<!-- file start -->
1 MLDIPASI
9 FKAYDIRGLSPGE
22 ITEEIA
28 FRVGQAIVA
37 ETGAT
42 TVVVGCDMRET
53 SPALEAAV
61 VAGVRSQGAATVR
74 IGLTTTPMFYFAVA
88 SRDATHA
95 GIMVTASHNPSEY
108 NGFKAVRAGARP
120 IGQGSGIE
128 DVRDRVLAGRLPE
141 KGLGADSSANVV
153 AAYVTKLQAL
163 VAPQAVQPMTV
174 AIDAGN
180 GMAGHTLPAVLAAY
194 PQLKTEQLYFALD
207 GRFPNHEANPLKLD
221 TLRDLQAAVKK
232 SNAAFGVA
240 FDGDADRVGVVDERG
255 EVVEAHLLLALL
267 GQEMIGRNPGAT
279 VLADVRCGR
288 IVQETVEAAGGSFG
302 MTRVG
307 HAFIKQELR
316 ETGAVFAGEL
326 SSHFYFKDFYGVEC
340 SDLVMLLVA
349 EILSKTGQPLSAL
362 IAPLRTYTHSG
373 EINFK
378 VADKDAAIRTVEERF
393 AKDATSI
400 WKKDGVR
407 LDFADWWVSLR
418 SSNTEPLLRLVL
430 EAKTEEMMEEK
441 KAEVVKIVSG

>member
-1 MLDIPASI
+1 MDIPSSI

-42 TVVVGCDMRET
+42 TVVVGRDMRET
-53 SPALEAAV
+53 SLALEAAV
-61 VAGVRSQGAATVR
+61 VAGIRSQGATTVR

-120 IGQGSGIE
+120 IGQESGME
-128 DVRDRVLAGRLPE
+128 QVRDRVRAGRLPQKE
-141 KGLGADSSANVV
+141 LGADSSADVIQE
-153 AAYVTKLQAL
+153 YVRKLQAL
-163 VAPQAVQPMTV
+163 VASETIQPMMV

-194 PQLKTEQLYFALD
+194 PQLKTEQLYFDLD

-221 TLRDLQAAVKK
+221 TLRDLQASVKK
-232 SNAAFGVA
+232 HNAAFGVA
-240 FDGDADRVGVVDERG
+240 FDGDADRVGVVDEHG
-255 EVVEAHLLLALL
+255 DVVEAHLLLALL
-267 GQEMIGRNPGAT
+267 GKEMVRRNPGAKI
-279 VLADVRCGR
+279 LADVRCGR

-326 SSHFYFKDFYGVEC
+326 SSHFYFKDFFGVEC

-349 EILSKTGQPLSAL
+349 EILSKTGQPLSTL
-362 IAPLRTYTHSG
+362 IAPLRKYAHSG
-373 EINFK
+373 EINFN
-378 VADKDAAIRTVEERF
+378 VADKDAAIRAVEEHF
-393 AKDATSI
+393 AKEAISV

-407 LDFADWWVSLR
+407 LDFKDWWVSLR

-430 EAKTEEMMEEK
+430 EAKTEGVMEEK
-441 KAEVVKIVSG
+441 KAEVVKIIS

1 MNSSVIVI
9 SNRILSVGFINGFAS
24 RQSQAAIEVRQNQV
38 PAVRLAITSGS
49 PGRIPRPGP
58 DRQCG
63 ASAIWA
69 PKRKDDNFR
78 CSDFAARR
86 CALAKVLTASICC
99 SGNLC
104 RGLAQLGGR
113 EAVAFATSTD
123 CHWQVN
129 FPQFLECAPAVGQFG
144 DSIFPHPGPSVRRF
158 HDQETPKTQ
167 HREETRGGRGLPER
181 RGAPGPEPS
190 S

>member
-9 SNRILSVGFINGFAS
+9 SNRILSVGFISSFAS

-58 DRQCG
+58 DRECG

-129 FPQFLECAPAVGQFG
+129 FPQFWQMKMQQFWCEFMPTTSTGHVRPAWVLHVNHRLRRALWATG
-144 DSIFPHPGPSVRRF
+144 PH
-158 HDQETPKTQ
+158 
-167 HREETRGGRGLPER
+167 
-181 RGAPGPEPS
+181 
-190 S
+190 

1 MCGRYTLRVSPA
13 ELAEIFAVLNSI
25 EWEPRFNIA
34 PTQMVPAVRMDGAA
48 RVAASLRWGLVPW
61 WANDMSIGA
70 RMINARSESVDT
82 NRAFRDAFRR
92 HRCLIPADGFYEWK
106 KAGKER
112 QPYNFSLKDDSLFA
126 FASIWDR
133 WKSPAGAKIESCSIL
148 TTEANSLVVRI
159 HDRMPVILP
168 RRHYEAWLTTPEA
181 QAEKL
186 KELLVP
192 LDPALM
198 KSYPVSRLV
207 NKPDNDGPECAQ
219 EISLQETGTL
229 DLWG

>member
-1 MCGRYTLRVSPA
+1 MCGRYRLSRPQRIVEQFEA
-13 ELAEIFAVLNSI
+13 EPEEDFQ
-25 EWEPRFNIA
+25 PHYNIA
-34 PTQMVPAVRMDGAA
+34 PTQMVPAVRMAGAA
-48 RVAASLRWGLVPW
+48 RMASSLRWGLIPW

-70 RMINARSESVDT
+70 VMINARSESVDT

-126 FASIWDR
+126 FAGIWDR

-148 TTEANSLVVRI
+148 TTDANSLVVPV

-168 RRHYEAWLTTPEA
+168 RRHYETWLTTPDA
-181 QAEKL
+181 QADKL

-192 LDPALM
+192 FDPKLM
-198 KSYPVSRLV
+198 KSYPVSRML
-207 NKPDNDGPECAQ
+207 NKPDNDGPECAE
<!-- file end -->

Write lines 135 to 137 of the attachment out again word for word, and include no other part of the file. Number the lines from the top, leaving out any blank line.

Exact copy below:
34 PTQMVPAVRMDGAA
48 RVAASLRWGLVPW
61 WANDMSIGA